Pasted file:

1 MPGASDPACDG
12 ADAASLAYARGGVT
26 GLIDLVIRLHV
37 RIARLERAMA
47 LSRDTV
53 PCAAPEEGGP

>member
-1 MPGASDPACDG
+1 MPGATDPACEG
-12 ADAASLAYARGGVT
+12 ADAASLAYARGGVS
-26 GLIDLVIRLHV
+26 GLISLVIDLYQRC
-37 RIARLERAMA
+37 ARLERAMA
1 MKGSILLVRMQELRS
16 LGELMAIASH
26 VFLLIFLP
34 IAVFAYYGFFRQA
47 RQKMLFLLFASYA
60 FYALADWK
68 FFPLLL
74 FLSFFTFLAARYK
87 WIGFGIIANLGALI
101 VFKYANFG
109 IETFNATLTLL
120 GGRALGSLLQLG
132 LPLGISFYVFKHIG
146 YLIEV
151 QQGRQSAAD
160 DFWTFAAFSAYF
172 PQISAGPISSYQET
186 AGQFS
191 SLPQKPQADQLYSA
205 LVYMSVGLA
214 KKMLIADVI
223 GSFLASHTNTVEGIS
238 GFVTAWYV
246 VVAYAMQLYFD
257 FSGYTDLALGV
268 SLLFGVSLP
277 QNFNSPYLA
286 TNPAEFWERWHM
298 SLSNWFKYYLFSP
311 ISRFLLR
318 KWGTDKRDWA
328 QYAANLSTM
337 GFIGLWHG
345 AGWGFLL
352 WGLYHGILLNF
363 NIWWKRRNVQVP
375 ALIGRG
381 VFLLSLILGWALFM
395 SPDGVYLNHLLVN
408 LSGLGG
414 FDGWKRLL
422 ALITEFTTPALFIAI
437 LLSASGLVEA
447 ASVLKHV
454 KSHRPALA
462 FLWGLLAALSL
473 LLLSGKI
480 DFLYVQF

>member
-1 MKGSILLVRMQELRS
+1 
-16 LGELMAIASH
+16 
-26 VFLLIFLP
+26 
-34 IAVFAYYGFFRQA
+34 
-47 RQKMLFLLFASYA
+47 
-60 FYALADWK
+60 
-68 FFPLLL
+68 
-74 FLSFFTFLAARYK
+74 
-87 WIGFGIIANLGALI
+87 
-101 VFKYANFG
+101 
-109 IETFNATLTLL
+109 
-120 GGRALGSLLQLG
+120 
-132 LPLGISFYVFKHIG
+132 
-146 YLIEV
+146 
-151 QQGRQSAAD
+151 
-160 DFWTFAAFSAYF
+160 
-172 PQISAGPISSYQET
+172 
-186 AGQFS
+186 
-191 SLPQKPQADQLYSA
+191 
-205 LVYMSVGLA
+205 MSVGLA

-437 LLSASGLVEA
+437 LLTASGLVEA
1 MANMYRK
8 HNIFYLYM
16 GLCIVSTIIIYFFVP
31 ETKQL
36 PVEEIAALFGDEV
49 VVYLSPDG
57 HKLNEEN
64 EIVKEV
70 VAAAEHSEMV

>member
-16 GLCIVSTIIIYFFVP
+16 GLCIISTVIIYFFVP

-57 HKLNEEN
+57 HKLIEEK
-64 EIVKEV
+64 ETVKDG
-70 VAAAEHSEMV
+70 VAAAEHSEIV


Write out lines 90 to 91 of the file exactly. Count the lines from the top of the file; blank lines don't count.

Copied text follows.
+132 
-146 YLIEV